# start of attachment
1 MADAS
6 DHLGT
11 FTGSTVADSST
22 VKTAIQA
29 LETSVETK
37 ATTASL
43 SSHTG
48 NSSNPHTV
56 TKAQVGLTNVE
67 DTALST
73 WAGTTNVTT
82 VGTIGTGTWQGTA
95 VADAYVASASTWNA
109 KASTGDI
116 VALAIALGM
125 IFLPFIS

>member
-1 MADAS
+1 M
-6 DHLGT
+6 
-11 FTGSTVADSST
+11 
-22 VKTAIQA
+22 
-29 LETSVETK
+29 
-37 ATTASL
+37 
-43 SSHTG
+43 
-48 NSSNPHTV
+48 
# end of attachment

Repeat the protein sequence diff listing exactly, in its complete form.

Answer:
1 MADAS
6 DHLGT
11 FTGSTVADSST
22 VKTAIQA
29 LETSVETK
37 ATTASL
43 SSHTG
48 NSSNPHTV
56 TKAQVGLTNVE
67 DTALST
73 WAGTTNVTT
82 VGTIGTGTWQGTA
95 VADAYVASASTWNA
109 KASTGDI
116 VALAIALGM
125 IFLPFIS

>member
-1 MADAS
+1 M
-6 DHLGT
+6 
-11 FTGSTVADSST
+11 
-22 VKTAIQA
+22 
-29 LETSVETK
+29 
-37 ATTASL
+37 
-43 SSHTG
+43 
-48 NSSNPHTV
+48 